Conservation areas must be managed as soon as they are acquired, but the best management techniques and the optimum ways to apportion resources across a number of possible management actions are not always know. Thus, learning and managing must occur together.

Adaptive management involves an ongoing program of management and monitoring that may be adjusted over time as our understanding of an ecological system’s response to management improves. Adaptive management under the MSA program will inform all management decisions where the best management action or option is uncertain.

Frequently asked questions

Adaptive management in Conservation Areas and the the WGR

Having a detailed understanding of the ecological values present within each conservation area is an important first step for directing the best practice management for that site.

This is why we conduct vegetation and fauna inventory surveys on all land that is acquired for nature conservation reserves. These surveys provide baseline data to allow management planning and identify any EPBC-listed plant and animal species or ecological communities that are targets of conservation measures under the MSA Program.

Inventory surveys - and the MSA Conservation Areas Inventory guidelines they are developed under - are available on the Publications page.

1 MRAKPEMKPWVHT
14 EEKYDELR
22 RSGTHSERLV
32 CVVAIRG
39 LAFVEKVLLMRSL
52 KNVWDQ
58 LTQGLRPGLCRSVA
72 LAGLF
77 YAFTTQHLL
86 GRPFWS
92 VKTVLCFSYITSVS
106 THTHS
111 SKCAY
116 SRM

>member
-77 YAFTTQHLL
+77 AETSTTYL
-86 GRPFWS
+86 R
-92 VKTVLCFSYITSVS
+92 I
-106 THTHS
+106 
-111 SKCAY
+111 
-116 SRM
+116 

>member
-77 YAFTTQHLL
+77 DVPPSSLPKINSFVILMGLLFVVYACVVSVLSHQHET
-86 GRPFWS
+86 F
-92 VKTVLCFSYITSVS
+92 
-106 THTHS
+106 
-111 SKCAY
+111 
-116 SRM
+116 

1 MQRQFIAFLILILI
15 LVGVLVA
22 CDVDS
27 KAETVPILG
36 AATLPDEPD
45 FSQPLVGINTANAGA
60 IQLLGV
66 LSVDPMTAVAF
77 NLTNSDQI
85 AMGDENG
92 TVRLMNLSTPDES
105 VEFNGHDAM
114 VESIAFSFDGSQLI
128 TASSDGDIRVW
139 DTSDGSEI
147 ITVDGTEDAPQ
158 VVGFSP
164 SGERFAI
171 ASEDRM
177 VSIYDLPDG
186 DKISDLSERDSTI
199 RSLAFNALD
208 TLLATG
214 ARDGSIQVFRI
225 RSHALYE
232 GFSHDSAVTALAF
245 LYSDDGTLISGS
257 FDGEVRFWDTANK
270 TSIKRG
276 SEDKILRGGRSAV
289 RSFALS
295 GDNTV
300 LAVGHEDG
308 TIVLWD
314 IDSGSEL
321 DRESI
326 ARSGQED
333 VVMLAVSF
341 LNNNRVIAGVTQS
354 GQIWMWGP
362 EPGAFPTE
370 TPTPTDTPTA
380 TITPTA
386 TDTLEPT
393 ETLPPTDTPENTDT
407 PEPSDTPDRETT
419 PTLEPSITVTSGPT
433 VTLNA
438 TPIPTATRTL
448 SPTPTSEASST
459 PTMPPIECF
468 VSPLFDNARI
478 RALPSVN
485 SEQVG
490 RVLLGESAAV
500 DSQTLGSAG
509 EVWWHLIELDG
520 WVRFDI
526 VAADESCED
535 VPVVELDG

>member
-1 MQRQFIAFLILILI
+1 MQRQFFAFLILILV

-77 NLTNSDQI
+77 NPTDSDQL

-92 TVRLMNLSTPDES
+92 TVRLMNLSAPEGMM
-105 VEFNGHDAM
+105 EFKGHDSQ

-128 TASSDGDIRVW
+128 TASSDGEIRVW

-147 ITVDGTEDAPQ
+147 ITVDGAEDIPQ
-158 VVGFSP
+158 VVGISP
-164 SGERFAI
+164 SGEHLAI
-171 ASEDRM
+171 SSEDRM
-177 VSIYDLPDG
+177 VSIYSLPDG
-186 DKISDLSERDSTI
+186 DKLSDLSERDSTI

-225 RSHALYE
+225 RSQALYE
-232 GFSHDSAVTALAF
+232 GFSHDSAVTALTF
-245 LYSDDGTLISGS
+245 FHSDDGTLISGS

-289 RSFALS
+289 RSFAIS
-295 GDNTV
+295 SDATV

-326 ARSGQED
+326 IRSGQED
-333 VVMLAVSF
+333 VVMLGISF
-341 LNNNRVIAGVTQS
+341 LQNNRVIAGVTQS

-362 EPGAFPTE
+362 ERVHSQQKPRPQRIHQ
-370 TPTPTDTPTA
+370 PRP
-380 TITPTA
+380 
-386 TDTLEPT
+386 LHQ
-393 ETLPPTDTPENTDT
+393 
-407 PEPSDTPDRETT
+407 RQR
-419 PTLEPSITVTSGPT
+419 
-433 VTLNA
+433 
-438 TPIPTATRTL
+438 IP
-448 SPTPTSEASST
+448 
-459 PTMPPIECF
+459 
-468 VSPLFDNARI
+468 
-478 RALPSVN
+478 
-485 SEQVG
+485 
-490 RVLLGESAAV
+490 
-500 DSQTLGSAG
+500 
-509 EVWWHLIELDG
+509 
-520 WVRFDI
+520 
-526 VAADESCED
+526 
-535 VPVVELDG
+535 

Strategic ecological research

Conserving threatened species and restoring the ecological integrity of highly degraded ecosystems is a complex and challenging task. In order to succeed, the MSA Program requires a strong science basis to direct decisions based on ecological knowledge and robust logic.

Strategic ecological research under the MSA focuses on areas where our understanding of the species and/or ecological communities is both restricted and important for decision making to achieve program objectives.

DELWP is preparing a Research Strategy which will direct research priorities, how research is conducted and how the results are used and distributed under the program.

To view previously undertaken ecological research within the Western Grassland Reserves, please visit our Publications.